Artefacts reportedly taken from the Kingdom of Benin in the 19th century will be returned to Nigeria according to an agreement by the Horniman Musuem in London with Nigeria.
The agreement includes the transfer of Ownership of 72 items to the Nigerian government, according to the Museum. A key to the Oba of Benin’s palace is among the items, which also comprise 12 bronze plaques, also called Benin Bronzes, and a brass cockerel.
The National Commission for Museums and Monuments (NCMM) of Nigeria made the request in January, and it has been granted. The museum, which is located in south-east London, claims to have consulted with local residents, tourists, students, researchers, specialists in the field of heritage, and artists from Nigeria and the UK.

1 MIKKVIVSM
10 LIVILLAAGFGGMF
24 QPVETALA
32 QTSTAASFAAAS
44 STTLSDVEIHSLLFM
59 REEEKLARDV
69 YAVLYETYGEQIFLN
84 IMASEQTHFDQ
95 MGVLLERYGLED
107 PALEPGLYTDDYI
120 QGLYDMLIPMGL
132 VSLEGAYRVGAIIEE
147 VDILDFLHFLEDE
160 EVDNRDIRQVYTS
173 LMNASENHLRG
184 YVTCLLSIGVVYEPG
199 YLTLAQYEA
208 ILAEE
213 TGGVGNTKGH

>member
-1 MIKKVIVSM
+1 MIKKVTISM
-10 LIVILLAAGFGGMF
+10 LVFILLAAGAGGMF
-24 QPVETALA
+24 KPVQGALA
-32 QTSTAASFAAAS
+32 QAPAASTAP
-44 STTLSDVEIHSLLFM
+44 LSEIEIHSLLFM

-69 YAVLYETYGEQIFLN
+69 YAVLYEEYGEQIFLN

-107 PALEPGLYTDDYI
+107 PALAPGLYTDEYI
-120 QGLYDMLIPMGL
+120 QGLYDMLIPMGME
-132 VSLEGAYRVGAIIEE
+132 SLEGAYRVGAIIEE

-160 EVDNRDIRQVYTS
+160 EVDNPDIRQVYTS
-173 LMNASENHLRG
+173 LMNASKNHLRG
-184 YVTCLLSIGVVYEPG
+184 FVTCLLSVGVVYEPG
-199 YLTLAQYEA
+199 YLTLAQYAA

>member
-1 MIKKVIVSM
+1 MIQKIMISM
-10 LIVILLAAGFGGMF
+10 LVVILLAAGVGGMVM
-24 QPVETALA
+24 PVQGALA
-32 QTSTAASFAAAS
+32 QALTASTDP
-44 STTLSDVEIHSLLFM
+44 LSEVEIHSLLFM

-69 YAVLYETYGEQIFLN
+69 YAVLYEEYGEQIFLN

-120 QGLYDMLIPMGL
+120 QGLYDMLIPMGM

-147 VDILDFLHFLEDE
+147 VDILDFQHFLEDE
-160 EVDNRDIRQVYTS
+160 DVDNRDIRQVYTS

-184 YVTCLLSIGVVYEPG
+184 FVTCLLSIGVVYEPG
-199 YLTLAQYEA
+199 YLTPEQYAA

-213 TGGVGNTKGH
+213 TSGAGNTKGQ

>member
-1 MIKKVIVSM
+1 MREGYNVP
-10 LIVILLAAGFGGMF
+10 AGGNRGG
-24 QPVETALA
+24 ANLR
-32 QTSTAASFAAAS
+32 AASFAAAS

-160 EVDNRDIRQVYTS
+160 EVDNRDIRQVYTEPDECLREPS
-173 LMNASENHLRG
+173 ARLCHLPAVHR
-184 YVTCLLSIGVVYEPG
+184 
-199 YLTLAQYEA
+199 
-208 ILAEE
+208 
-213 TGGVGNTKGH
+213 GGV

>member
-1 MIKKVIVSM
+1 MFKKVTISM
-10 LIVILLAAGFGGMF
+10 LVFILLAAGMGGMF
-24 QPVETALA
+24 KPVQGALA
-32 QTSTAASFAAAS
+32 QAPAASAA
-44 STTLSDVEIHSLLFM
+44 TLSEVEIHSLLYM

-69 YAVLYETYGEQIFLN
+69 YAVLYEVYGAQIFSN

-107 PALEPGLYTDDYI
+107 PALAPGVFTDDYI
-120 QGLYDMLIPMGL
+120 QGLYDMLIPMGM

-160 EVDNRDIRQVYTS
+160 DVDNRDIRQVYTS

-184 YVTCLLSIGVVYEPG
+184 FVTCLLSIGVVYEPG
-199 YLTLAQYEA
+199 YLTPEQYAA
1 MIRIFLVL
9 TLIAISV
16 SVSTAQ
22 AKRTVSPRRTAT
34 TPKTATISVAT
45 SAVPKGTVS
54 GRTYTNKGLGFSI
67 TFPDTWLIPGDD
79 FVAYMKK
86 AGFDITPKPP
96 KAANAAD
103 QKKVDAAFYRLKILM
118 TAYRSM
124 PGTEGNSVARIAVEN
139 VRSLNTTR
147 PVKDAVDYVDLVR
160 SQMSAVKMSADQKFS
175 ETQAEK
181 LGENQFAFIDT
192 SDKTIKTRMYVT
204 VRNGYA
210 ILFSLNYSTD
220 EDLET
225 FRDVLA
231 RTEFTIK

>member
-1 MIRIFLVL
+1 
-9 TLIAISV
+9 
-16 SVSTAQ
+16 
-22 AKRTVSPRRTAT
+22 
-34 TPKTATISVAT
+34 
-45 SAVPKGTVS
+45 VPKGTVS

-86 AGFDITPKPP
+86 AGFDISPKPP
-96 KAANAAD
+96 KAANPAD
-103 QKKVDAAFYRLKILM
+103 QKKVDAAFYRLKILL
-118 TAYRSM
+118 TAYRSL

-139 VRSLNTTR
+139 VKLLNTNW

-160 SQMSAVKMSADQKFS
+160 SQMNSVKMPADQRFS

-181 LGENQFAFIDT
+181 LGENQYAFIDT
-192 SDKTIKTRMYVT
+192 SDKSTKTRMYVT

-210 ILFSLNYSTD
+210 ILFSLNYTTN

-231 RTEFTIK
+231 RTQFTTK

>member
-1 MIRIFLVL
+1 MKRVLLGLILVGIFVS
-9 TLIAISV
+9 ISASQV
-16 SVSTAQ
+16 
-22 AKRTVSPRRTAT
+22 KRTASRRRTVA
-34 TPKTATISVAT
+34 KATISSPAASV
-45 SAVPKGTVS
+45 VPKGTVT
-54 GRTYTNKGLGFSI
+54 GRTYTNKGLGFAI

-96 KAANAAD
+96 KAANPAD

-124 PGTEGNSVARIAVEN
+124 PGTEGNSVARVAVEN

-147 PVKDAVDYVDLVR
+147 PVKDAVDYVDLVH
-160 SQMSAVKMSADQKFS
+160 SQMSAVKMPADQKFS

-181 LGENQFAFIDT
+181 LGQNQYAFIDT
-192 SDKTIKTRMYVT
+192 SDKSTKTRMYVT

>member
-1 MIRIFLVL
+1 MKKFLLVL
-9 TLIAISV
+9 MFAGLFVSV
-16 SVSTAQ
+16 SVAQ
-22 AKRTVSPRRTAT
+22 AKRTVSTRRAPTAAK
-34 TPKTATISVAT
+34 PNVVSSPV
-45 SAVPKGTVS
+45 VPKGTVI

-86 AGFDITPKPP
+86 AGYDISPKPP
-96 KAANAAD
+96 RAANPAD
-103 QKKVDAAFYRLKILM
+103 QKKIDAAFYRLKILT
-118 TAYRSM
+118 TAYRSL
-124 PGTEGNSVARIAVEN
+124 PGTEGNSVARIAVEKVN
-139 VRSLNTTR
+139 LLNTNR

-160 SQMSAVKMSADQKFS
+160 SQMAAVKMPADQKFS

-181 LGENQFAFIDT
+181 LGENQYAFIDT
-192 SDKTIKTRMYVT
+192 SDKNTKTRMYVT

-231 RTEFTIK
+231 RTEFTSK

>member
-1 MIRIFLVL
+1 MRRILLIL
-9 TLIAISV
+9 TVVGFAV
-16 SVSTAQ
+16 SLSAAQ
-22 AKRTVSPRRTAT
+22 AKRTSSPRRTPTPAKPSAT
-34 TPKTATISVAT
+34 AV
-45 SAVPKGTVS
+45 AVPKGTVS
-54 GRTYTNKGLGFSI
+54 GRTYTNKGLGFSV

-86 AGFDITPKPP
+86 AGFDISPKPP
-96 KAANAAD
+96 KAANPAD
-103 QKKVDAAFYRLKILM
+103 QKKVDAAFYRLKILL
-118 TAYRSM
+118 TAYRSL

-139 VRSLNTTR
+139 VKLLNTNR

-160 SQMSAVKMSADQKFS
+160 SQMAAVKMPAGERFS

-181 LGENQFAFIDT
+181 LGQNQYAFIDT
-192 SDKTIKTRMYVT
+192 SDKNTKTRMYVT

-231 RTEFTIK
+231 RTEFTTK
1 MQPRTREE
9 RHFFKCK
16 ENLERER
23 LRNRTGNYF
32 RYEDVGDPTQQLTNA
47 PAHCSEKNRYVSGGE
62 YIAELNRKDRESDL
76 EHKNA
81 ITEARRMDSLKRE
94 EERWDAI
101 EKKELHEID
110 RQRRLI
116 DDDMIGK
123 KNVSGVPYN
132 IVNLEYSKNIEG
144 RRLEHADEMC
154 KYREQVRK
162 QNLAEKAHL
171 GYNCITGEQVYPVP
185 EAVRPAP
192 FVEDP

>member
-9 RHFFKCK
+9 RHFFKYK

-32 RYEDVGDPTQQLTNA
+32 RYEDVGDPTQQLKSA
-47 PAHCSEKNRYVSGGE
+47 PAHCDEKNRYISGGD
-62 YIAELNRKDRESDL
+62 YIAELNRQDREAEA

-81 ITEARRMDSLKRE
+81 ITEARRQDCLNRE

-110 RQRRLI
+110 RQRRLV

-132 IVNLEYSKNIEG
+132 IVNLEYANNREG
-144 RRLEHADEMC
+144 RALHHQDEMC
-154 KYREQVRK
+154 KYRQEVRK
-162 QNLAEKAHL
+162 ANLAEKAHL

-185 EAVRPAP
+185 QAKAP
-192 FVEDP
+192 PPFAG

What they say
Chairperson of the museum, Eve Salomon, said: “The evidence is very clear that these objects were acquired through force, and external consultation supported our view that it is both moral and appropriate to return their ownership to Nigeria”
“The Horniman is pleased to be able to take this step and we look forward to working with the NCMM to secure longer-term care for these precious artefacts.”
What you should Know
- There has been intense pressure on European countries to return stolen artefacts in recent years.
- Germany has returned 1,100 artefacts to Nigeria.
- Britain holds the biggest collection of stolen artefacts from Nigeria.
- The returned artefacts will be stored in the Benin Museum and also in Lagos.